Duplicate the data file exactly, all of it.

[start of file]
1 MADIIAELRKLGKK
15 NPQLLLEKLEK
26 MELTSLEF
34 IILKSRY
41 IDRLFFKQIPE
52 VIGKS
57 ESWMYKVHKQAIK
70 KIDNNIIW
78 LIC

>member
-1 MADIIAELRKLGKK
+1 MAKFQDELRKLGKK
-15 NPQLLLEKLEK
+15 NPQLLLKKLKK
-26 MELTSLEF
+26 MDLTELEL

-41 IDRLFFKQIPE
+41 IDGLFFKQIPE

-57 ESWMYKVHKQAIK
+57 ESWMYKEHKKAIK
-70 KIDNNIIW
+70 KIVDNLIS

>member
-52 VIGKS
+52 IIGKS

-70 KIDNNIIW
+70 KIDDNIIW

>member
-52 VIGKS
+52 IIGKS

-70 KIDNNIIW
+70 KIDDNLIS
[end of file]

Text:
1 MADIIAELRKLGKK
15 NPQLLLEKLEK
26 MELTSLEF
34 IILKSRY
41 IDRLFFKQIPE
52 VIGKS
57 ESWMYKVHKQAIK
70 KIDNNIIW
78 LIC

>member
-1 MADIIAELRKLGKK
+1 MAKFQDELRKLGKK
-15 NPQLLLEKLEK
+15 NPQLLLKKLKK
-26 MELTSLEF
+26 MDLTELEL

-41 IDRLFFKQIPE
+41 IDGLFFKQIPE

-57 ESWMYKVHKQAIK
+57 ESWMYKEHKKAIK
-70 KIDNNIIW
+70 KIVDNLIS

>member
-52 VIGKS
+52 IIGKS

-70 KIDNNIIW
+70 KIDDNIIW

>member
-52 VIGKS
+52 IIGKS

-70 KIDNNIIW
+70 KIDDNLIS